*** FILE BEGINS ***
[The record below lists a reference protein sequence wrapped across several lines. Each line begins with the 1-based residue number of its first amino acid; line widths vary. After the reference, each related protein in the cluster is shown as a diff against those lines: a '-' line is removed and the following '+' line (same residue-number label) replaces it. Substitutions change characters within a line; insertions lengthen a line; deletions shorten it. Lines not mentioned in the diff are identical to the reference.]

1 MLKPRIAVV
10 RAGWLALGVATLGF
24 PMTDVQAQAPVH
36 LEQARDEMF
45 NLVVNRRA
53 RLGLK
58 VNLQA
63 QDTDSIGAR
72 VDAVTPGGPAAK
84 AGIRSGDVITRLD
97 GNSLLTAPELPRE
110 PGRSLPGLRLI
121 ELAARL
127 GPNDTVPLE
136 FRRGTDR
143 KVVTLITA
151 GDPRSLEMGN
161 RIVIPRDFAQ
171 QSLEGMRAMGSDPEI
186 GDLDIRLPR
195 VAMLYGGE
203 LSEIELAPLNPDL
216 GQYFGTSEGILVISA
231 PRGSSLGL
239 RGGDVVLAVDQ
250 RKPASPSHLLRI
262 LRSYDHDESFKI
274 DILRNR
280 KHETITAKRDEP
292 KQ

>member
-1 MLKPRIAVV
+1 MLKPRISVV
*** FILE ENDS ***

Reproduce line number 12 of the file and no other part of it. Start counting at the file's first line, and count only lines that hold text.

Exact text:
97 GNSLLTAPELPRE